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Shame probes the atrocities of warboth internal and externalas a young couple struggles to survive while the world around them crumbles into chaos. On a remote island far removed from a raging civil war, Jan and Eva (Max von Sydow, Liv Ullmann) retreat to their apolitical fortress: a small vegetable farm. But their serene existence is shattered when soldiers violently invade their home. Now caught in the crosshairs of a brutal and inhuman conflict, Jan and Eva become survivors with only one concernto endure. (texto oficial do distribuidor)

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lamps 

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inglês "War is the most revealing reflection of moral decay" for the thousandth time, but clearly in one of its most powerful psychological proxies. After The Seventh Seal, this is probably Bergman's most narrative film, but it doesn't lack, or rather builds firmly on, his insatiable talent for agonisingly sketching and fleshing out the inner states of characters in difficult life situations and the changing relationships between them. Max von Sydow's character, his emotional transformation and role reversal with the originally much more cynical Liv Ullmann, is one of the most impressive and thought-provoking ever to appear on film, and the surrounding devastated landscape or crowd scenes full of chaos and despair, traditionally ethereally photographed by virtuoso Nykvist, only deepen the horrors depicted and give them the formal hallmark of a full-blown war drama, even though we don't know the basic facts of the conflict or where and when it’s taking place. Every little shot and turn has its essential place in the depressing narrative maze where the actors are trapped, directed towards dead ends of hopelessness, naive hope and shame. 95% ()

angel74 

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inglês The second part of Ingmar Bergman's island trilogy in one breath reveals the very inner selves of the main characters, while at the same time reflecting the fierce world in which Jan and Eva currently live. The central couple, breathtakingly performed by Liv Ullmann and Max von Sydow, find themselves in direct confrontation with wartime aggression, which shakes the strength of their relationship and their own moral characters. Among the most powerful scenes of Shame are undoubtedly the events surrounding the burning of the couple's home and the final stranding of the boat in the tangle of dead bodies, which acts as a symbol of absolute despair and hopelessness. (85%) ()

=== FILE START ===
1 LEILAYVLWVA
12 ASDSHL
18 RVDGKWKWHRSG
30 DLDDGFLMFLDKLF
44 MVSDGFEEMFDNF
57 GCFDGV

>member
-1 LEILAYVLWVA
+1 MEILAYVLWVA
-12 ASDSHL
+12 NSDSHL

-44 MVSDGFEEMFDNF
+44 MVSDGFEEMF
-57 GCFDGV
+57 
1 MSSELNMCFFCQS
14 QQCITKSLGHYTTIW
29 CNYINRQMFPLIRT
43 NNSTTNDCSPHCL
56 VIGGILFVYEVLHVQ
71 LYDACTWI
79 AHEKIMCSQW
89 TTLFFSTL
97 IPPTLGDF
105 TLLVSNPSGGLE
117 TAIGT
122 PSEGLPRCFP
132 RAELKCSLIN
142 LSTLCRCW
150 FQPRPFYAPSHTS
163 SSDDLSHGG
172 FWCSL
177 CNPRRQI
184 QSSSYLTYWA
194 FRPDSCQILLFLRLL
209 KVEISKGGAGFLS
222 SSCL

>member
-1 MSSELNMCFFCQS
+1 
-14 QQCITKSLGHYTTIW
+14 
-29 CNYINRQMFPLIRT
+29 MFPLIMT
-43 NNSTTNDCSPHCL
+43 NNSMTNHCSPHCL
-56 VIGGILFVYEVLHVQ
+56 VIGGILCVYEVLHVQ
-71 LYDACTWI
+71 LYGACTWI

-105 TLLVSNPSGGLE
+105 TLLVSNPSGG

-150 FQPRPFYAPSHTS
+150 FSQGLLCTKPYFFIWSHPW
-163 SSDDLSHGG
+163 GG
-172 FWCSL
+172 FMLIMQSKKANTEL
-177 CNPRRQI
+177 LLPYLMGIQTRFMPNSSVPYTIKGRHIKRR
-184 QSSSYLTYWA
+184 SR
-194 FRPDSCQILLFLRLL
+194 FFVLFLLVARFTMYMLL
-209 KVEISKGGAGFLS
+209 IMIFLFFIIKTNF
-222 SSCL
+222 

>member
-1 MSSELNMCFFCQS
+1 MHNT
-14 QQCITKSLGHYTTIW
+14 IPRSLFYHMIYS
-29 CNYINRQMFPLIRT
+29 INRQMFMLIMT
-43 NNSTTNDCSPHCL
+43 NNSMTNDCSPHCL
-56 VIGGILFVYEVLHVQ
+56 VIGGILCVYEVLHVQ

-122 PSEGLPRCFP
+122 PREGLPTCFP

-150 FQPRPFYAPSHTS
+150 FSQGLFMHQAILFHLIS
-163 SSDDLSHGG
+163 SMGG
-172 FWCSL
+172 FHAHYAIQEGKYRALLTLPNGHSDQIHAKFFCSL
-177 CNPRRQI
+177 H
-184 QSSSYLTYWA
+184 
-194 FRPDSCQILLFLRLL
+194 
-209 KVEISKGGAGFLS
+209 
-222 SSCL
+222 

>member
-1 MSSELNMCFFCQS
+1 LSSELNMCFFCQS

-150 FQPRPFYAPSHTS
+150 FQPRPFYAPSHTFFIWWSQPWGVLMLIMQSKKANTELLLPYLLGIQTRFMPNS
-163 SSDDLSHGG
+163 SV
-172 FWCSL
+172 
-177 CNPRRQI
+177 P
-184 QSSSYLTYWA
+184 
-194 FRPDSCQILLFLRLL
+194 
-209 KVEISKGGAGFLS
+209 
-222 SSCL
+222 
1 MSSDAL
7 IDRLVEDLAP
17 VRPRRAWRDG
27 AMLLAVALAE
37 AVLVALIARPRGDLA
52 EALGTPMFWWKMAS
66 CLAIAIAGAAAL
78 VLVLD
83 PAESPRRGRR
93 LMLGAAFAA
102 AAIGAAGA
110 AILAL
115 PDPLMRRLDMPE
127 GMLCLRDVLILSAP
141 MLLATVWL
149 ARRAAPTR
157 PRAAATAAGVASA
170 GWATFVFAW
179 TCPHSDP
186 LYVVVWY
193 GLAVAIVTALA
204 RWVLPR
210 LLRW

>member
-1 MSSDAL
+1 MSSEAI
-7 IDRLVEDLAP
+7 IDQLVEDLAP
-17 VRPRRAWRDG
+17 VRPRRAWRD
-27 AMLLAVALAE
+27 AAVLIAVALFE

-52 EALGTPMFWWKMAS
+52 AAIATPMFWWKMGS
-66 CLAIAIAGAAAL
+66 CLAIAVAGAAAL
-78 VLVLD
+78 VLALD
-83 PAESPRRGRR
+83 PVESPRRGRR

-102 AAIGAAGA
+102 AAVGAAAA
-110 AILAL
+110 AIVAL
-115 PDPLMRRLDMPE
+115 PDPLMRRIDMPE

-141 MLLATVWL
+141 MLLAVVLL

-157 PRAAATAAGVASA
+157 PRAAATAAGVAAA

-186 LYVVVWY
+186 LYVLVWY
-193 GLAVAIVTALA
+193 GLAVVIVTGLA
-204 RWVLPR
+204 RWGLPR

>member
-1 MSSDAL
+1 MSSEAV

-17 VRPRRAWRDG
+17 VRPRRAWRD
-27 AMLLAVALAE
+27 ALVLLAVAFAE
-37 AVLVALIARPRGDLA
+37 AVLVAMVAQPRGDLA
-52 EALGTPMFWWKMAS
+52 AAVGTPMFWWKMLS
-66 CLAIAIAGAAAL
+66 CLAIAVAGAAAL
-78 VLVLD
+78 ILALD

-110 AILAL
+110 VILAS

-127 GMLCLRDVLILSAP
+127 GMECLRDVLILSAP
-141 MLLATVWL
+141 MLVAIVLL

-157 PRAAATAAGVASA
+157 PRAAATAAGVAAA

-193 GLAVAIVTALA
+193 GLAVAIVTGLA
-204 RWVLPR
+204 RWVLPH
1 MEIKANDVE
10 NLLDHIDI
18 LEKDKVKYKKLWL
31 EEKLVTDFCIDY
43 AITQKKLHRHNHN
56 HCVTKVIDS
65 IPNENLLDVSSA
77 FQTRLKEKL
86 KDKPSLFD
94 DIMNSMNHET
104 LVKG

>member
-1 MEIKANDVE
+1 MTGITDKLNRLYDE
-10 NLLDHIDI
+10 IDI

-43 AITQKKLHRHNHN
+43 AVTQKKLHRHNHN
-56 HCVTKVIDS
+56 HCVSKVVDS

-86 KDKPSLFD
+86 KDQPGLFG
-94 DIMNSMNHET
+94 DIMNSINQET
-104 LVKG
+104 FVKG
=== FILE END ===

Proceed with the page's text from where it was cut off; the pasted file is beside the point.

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Marigold 

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inglês An unusually narrative and extroverted film by Bergman. From the viewer’s perspective, his sharp reflection of the impact of the war on a married couple living in the isolation of the northern countryside is atypically accessible and open. Scenes of war horrors do not need any extreme styling additions - the rolling columns of troops lack the disturbing anonymity of the silhouettes of tanks from The Silence. The perceived war fully invades the lives of the characters; it is not important to determine who is with whom and against whom, but it is instead important to catch a noticeable change in the chemistry of the couple. The initially dominant Eva transforms into a passive follower of Jan, whose weakness and cowardice turn into a kind of shameful form of brutality due to the horrors of war. The male animal rules the world, while the subtle feminine principle in the thicket of explosions and suffering withdraws into suffering devotion. Extremely impressive, because despite the clear message, Bergman was able to preserve the intricate interior of the characters. By the way, the metaphor of shame is breathtaking in Bergman's style – an evil dream that does not belong to any of the characters, and the one who wakes up from it should feel endless shame. As we can see, nothing has changed in this regard. A shame not to see it. ()

kaylin 

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inglês Ingmar Bergman decided to make a drama about a couple in wartime. He didn't have a big budget for it and had to part with expensive scenes depicting the war. But that's not the point at all. Moreover, Bergman manages to film the war brilliantly through two characters played by his court actors. A powerful drama about the bleakness of human existence. ()

DaViD´82 

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inglês Not Bergman's shame, but mine. This is an excellent film, but I was only able to tune in to its wave in the brilliant first half, then not anymore. On the other hand, it's true that a character as interesting as Jan certainly doesn't appear on screen every day. ()

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